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Some of the most remote areas of the world can now be explored without having to rough it. Lisa Grainger grabs her passport for a whirlwind tour
Flying over eastern Indonesia, on the border of Papua New Guinea, it is almost inconceivable that this group of islands is home to one of the most densely populated nations on earth. Islands below are thick with trees. Natural bays are empty of boats or any trace of human habitation. Of the population of 240 million people in Indonesia, there is no sign.
But then, increasingly, that is the appeal of going to parts of the world such as this. It is here that urban dwellers can truly escape, forget city stresses and reconnect with the riches of the
natural world, from the great oceans flickering with multi-coloured marine creatures to forests canopied
with blinding stars.
Even a few decades ago, West Papua, on the easternmost fringes of Indonesia, was an almost impossible place to get to. But so beautiful are its clear waters, so compelling its birdlife and so fascinating its islands (from the colonial Banda Islands to the dragon-infested Komodos) that four friends got together to build a boat that would allow them to traverse this almost unreal world – in considerable style.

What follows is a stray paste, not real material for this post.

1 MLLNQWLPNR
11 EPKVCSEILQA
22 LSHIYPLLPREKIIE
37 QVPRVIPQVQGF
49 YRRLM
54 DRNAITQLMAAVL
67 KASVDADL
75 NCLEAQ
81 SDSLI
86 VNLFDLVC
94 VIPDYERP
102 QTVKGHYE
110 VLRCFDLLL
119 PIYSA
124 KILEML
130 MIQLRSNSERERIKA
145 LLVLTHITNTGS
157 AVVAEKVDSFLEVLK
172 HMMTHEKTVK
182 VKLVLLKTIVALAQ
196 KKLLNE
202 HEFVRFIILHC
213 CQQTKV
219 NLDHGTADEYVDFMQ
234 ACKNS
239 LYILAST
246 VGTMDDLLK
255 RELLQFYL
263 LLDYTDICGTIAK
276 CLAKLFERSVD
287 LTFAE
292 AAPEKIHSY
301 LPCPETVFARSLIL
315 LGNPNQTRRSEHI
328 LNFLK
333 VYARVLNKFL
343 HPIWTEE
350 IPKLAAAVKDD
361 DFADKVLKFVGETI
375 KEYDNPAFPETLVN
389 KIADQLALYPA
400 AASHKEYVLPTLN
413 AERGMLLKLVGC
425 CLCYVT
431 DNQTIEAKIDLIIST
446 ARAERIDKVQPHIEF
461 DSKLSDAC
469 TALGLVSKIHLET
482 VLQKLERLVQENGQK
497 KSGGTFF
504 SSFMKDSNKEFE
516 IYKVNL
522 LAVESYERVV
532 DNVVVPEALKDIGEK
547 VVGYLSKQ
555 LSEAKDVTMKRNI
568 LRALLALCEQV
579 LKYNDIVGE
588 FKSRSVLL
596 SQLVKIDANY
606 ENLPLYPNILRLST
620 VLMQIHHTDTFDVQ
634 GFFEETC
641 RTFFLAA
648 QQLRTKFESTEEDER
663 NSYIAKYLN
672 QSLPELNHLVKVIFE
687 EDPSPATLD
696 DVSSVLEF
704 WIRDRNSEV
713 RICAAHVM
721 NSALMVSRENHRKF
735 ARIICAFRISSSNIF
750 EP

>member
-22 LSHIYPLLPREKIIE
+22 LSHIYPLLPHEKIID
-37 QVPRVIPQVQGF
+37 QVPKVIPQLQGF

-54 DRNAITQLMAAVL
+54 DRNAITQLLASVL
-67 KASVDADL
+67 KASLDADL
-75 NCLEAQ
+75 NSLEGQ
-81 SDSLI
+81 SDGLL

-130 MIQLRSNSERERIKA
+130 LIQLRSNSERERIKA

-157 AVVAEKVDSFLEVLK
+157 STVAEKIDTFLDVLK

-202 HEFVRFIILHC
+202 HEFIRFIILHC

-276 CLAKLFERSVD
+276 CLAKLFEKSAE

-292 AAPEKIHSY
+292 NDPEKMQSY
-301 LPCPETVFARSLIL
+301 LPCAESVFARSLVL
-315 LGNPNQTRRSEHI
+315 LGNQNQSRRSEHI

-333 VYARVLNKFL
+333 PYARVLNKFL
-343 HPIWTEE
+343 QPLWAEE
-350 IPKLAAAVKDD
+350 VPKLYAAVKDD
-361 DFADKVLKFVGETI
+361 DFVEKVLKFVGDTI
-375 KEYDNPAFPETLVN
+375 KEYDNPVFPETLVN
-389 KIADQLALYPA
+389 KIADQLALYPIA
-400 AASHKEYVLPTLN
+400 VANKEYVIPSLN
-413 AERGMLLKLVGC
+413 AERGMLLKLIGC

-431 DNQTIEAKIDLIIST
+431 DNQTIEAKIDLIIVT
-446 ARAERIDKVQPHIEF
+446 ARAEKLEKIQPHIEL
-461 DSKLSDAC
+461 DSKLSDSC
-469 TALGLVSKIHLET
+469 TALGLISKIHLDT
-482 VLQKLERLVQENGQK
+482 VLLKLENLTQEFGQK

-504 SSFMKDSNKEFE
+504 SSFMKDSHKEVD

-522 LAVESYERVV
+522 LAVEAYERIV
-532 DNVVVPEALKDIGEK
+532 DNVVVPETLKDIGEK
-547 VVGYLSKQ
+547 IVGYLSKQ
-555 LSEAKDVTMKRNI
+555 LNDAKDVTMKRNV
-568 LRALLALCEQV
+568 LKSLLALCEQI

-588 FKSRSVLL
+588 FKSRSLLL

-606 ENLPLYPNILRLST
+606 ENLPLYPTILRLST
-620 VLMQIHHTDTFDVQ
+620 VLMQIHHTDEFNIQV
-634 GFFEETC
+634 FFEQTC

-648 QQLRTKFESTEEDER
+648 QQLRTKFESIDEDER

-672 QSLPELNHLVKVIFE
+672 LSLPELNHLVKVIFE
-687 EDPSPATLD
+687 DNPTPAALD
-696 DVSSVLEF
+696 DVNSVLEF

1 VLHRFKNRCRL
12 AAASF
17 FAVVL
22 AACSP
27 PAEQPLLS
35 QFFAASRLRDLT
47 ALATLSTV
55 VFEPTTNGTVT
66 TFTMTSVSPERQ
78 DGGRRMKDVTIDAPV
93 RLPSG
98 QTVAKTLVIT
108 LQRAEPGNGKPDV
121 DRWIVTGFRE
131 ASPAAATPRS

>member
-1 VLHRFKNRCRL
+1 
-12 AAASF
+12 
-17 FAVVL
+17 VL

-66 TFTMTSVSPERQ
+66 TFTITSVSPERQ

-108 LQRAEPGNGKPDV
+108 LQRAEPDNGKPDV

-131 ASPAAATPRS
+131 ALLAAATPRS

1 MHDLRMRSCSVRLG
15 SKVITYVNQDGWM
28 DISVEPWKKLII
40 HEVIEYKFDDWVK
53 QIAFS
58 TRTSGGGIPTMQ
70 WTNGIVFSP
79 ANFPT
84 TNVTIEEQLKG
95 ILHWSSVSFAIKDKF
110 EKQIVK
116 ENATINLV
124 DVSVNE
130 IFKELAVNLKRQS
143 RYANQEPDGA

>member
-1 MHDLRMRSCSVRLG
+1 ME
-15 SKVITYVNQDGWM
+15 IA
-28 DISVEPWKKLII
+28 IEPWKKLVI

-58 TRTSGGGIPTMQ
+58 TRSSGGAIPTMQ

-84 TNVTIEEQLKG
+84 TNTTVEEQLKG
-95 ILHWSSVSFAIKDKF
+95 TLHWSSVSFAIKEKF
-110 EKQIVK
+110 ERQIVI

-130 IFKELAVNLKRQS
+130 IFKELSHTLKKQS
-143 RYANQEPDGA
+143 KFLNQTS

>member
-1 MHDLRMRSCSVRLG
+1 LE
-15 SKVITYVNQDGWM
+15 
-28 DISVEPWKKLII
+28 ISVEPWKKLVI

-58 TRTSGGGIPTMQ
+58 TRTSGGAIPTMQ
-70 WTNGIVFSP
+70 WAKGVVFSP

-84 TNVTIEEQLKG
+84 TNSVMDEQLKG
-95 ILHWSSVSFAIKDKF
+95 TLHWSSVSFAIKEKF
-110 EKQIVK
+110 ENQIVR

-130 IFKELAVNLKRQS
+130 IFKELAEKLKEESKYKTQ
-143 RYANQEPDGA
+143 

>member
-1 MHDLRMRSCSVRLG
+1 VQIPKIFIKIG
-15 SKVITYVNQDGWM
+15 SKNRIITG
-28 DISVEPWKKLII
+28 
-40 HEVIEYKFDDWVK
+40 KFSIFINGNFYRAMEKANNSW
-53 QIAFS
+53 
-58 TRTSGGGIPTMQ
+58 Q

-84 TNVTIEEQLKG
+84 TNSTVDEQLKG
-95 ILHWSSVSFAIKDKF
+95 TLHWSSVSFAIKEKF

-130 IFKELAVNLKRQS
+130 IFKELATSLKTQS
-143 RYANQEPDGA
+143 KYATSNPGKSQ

Initially, their 34-metre wooden phinisi, Tiger Blue, was for their use only. However, this year they opened it up to small groups, to allow them, too, to explore the richest marine waters anywhere on Earth: in Raja Ampat, where scenes are almost fantastical in their beauty. Pinnacles of underwater islands jut out of the water like the giant back-scales of a prehistoric monster. Mists hang over thick forests in the morning, the eerie sounds of exotic birds and apes echoing in the heavy silence. Turtles glide up to the surface. Whales erupt from the sea, water spurting from their backs like great mythical giants. And all the while, guests lie on deck, soaking in sun, feasting on seafood, sipping exotic cocktails by the light of lamps, or taking tenders to unspoilt beaches, to snorkel, to swim and to explore the untouched reefs glistening with exotic fish. Because the boat can be taken by a single group only, it is up to them to decide where they are going and what they want to do, whether it is bird-watching or beach-combing, swimming with manta rays (a whopping five metres wide) or barbecuing on desert islands.
Trips like this increasingly appeal to sophisticated guests, says Oliver von Holzing of Brown + Hudson, which offers what it calls ‘exquisitely crafted, truly bespoke travel’, because they are a world away from their everyday worries. ‘People want some comforts, but often what they want most of all is to feel that they are really living, really experiencing the best of life,’ he says. Which explains why so many of his clients also want to go to Jack’s Camp, started by the legendary crocodile hunter Jack Bousfield in the 1960s as a base from which to explore the white, salted Makgadikgadi Pans in Botswana’s Kalahari desert. The camp is not what many urban luxury-lovers might consider luxurious. Rooms are canvas tents. There is very little big safari action, other than an occasional desert lion. The food is delicious – but unfussy.